Of course, none of the current populists has reached the level of destructiveness of the old tyrants. But this was true in the 1920s as well. The populist leaders of the early twentieth century chose their victims early. Hitler never hid his hatred for the Jews, but initially, when he was not in power, he only attacked them verbally. Many people thought his anti-Semitism was a political pose that would not affect his policies if he assumed power. Many Europeans and Americans actually admired Hitler and Mussolini, thinking that their aggressive verbosity was just a device to defeat communism, and nothing else. But, of course, Hitler’s attacks on the Jews became nightmarishly real, as the Nazis destroyed Jewish homes and businesses, forced them into exile, escalated violence against them, and finally killed them in the death camps. Nazi leaders turned from apparently harmless populists into the terrible monsters they became in the persecution of the minority they had chosen to destroy.
But these leaders in fact never changed. Those today who abuse minorities do not intend to inflict actual violence, but the damage is done; such abuse dehumanizes the members of the minority, which in turn makes it easier for the majorities to commit crimes against them, or at least to see as normal their degradation — as has happened in the separation of Latino families asking for asylum and with enclosing children in cages and the other terrible conditions in which they are kept. Sadly, if people see others treated like animals, they start to think of them as “other.”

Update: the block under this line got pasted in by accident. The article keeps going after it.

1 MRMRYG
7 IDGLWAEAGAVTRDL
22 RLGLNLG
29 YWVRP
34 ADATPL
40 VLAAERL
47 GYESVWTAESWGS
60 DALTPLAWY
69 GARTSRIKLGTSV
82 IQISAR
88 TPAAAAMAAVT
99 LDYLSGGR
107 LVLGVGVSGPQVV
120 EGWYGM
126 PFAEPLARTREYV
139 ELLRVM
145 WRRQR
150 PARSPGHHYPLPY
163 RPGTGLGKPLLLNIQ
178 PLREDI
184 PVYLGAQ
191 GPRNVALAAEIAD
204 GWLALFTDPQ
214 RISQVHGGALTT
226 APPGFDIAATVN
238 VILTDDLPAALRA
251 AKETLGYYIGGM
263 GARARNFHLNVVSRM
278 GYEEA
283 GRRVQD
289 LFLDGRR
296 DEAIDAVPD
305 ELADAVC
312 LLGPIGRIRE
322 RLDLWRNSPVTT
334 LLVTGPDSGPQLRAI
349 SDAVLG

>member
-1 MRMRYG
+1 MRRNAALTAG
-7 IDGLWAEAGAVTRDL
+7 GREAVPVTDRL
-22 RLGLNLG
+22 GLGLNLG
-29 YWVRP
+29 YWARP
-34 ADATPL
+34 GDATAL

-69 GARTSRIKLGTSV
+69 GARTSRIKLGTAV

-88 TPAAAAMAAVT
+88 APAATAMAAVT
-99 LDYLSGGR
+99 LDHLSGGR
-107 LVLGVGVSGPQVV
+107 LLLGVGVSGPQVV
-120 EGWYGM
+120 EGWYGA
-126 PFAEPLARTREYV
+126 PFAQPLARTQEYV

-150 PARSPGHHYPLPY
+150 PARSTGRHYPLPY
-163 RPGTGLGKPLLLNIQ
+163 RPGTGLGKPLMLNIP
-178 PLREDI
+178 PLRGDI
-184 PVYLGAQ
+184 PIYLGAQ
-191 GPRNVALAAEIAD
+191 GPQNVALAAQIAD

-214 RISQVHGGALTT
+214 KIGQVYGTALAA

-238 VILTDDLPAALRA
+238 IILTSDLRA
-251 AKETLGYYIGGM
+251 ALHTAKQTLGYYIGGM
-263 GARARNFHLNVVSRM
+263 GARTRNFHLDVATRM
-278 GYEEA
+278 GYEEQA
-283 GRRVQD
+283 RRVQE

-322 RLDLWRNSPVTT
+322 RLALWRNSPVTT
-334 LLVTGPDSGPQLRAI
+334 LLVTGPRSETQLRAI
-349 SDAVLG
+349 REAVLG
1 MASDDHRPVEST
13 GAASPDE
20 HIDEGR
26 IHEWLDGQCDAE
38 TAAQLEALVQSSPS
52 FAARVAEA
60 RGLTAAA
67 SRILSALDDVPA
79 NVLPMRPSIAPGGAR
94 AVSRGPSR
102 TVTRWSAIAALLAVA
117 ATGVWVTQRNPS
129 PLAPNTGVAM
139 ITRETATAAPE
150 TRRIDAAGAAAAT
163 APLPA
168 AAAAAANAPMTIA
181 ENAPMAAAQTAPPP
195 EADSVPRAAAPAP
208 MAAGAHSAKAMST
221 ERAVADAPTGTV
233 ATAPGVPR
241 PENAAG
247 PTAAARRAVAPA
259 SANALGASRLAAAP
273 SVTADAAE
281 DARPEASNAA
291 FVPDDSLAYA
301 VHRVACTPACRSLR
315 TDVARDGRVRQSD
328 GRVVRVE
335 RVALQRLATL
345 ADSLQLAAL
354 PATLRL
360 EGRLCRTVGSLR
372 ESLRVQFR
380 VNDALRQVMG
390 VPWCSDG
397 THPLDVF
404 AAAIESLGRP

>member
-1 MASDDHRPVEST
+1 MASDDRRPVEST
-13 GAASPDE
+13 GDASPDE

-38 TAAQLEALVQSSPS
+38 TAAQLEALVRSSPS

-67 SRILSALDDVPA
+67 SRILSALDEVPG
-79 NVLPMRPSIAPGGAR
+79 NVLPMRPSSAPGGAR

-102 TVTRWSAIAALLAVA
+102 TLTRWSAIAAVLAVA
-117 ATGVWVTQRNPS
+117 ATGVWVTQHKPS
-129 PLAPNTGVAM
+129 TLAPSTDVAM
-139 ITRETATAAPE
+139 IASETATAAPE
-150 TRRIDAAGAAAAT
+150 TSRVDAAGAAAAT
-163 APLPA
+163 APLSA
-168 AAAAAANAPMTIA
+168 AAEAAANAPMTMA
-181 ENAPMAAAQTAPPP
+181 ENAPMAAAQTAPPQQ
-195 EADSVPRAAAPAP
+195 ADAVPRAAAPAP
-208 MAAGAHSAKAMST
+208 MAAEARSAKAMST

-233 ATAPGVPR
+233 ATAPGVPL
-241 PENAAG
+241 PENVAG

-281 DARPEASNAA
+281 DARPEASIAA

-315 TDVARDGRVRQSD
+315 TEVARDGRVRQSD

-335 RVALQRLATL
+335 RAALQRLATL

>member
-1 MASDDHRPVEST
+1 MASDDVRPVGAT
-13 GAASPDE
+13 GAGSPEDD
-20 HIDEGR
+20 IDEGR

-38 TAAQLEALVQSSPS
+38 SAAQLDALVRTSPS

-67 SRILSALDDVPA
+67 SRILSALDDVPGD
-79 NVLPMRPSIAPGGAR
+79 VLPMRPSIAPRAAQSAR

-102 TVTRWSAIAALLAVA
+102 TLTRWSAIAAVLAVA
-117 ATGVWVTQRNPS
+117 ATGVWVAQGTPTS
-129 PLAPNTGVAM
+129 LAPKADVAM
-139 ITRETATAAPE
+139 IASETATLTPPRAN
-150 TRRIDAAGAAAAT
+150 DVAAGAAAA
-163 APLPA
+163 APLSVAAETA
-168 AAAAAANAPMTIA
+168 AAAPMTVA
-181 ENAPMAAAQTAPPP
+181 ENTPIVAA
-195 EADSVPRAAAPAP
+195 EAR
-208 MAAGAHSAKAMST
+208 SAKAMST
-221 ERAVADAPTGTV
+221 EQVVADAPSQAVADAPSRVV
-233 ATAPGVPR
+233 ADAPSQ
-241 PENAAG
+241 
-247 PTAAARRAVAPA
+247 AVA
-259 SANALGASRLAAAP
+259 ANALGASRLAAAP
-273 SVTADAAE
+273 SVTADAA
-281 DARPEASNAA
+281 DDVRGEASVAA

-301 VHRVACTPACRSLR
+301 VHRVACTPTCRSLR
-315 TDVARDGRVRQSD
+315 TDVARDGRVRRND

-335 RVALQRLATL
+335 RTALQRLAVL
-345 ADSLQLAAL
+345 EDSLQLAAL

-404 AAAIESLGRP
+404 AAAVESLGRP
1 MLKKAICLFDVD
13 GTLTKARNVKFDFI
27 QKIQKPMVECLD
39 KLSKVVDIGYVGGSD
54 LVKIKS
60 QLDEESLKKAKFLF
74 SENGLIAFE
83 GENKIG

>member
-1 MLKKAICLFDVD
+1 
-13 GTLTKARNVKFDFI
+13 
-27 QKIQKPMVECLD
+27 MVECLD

Writing about the terrible bloodshed of the French Revolution, Simon Schama has said:
Historians are also much given to distinguishing between “verbal” violence and the real thing. … But the history [of the Revolution] suggests in fact a direct connection between all that orchestrated or spontaneous screaming for blood and its copious shedding. It contributed greatly to the complete dehumanization of those who became victims. … Humiliation and abuse, then, were not just Jacobin fun and games; they were the prologues to killing.
It is alarming that framing groups as criminals seems to be working; it was one of the main campaign themes of Trump’s successful 2016 run for the presidency. Left-wing extremism is increasing, and Jews and other religious minorities are being hit with real violence. This ghost is real.
The return of these ghosts is part of a response to the strains of a technological transformation, not evidence of a failure of liberal democracy or capitalism. The fact that the similarities are all related to the period that preceded the worst tragedies of the twentieth century is an ominous warning that a period of extraordinary divisiveness like ours, some of it resulting from the natural effects of a technological transformation and some of it from the incitement of populist leaders, may evolve into devastating episodes. With growing doubts about liberal democracy, this would leave us exposed to unthinkable destructiveness.
Discarding liberal democracy in the belief that doing so will solve these problems would be a tragedy. The only solution to our structural problems […] is to increase the flexibility of our society, and liberal democracy is the most flexible of all social orders.
In Defense of Liberal Democracy
Copyright © 2021 by Manuel Hinds
Used with permission by Charlesbridge Publishing, Inc.